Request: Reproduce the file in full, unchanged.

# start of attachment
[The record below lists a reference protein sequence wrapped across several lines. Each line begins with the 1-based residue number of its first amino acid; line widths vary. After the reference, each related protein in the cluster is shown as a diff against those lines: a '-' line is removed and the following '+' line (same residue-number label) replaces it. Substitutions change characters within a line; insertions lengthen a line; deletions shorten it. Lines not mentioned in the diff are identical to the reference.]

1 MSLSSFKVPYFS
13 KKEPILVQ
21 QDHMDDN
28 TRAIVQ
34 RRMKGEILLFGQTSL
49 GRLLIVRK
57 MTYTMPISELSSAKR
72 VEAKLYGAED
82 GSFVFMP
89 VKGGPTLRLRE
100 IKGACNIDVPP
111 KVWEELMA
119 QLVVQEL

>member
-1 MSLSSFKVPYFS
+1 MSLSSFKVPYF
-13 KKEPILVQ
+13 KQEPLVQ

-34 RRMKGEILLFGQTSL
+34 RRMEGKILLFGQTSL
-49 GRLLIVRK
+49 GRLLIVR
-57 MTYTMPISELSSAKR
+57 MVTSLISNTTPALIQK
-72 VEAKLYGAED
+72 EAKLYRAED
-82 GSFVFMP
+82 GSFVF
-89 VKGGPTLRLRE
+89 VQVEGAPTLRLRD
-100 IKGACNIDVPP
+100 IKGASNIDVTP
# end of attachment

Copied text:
[The record below lists a reference protein sequence wrapped across several lines. Each line begins with the 1-based residue number of its first amino acid; line widths vary. After the reference, each related protein in the cluster is shown as a diff against those lines: a '-' line is removed and the following '+' line (same residue-number label) replaces it. Substitutions change characters within a line; insertions lengthen a line; deletions shorten it. Lines not mentioned in the diff are identical to the reference.]

1 MSLSSFKVPYFS
13 KKEPILVQ
21 QDHMDDN
28 TRAIVQ
34 RRMKGEILLFGQTSL
49 GRLLIVRK
57 MTYTMPISELSSAKR
72 VEAKLYGAED
82 GSFVFMP
89 VKGGPTLRLRE
100 IKGACNIDVPP
111 KVWEELMA
119 QLVVQEL

>member
-1 MSLSSFKVPYFS
+1 MSLSSFKVPYF
-13 KKEPILVQ
+13 KQEPLVQ

-34 RRMKGEILLFGQTSL
+34 RRMEGKILLFGQTSL
-49 GRLLIVRK
+49 GRLLIVR
-57 MTYTMPISELSSAKR
+57 MVTSLISNTTPALIQK
-72 VEAKLYGAED
+72 EAKLYRAED
-82 GSFVFMP
+82 GSFVF
-89 VKGGPTLRLRE
+89 VQVEGAPTLRLRD
-100 IKGACNIDVPP
+100 IKGASNIDVTP